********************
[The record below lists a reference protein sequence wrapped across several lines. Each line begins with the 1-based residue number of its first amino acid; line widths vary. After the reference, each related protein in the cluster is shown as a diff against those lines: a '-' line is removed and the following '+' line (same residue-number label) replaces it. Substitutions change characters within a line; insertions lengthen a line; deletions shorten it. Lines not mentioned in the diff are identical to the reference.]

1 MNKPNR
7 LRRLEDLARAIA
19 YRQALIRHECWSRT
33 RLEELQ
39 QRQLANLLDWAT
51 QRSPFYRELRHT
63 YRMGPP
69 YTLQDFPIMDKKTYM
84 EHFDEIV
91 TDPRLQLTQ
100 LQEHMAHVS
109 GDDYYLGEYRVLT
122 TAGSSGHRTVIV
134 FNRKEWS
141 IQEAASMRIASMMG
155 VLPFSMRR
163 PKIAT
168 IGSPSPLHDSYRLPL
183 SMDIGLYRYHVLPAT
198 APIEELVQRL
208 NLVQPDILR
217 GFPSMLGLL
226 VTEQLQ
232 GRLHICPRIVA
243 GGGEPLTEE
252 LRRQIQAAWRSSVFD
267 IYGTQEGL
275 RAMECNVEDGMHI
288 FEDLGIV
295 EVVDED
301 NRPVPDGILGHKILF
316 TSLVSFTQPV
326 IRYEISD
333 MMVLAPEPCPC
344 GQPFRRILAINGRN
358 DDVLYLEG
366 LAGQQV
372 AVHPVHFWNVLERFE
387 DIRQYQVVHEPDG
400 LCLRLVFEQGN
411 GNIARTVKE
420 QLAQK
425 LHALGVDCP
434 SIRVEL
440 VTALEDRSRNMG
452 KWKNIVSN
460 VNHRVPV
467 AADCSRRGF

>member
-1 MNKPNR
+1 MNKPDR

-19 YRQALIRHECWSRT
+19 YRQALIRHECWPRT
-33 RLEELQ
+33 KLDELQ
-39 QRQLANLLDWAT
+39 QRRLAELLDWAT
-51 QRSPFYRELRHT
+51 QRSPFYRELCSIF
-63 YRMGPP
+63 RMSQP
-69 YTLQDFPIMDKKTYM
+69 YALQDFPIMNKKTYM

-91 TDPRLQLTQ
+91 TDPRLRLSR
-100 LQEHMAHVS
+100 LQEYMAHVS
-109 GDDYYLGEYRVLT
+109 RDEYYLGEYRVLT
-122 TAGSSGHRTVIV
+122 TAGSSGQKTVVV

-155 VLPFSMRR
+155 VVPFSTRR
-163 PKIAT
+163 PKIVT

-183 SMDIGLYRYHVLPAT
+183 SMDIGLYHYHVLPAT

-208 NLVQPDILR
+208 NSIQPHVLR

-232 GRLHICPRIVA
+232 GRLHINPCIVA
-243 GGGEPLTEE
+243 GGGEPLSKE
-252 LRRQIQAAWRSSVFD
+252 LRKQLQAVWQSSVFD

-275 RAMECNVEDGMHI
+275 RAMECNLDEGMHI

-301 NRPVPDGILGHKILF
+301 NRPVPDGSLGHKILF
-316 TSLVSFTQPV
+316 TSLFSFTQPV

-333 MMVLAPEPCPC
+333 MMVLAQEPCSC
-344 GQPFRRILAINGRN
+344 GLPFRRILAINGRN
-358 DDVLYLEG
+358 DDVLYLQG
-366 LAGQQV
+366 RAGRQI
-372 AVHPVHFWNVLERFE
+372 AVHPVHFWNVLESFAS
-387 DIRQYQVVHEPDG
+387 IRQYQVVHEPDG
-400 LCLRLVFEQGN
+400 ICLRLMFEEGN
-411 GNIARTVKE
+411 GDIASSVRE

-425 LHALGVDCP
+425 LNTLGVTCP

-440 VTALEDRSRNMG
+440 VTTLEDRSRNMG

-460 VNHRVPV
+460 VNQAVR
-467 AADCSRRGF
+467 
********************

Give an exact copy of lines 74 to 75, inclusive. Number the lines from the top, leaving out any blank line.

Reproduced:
+155 VVPFSTRR
-163 PKIAT